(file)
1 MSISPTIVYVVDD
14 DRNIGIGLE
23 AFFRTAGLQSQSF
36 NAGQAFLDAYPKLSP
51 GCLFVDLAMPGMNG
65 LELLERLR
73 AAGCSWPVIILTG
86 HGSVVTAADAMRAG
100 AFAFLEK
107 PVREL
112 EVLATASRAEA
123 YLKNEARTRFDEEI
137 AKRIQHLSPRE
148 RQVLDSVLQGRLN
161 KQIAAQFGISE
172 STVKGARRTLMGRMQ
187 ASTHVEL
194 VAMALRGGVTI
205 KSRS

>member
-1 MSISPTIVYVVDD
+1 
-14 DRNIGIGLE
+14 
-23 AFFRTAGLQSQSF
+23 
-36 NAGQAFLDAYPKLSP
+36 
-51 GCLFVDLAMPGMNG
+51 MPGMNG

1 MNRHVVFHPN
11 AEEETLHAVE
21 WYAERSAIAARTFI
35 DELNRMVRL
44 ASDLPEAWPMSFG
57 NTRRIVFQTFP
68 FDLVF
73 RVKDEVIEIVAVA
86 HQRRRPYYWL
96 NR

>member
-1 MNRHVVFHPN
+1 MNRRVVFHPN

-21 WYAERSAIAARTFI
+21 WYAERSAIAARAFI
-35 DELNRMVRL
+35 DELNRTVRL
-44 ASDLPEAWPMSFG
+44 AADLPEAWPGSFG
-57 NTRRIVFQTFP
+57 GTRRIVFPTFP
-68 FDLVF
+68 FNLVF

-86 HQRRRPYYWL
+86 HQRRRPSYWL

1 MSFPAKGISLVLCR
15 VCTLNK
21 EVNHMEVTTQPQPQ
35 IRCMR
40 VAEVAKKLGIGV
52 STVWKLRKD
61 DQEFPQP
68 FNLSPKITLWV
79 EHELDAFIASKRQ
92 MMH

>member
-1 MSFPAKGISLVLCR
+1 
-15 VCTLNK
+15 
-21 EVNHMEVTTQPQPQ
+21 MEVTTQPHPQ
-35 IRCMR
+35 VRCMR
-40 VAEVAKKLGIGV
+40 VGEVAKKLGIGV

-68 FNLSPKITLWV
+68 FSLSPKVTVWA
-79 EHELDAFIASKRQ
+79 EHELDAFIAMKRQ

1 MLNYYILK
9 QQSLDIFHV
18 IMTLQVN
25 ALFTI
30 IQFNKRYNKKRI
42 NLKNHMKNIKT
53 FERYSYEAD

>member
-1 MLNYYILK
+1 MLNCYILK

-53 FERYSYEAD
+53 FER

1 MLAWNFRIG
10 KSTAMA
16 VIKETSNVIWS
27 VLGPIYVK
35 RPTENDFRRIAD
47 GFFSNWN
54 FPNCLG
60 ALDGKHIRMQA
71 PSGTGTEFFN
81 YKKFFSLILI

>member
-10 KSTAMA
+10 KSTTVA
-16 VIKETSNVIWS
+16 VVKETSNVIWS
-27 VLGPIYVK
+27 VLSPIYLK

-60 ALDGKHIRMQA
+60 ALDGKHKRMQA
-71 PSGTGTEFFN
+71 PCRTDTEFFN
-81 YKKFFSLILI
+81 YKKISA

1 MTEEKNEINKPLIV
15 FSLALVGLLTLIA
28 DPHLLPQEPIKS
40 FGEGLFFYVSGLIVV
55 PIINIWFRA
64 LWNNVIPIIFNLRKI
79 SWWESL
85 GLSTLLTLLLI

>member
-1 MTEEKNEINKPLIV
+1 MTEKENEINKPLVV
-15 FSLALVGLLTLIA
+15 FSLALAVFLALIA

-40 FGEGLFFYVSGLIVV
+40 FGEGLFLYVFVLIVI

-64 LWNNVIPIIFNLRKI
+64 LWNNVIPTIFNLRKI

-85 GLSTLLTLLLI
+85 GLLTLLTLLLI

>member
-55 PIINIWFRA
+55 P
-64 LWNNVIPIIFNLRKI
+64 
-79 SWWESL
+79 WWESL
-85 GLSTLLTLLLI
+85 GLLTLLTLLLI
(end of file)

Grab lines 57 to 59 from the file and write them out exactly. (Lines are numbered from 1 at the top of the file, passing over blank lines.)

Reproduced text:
15 VCTLNK
21 EVNHMEVTTQPQPQ
35 IRCMR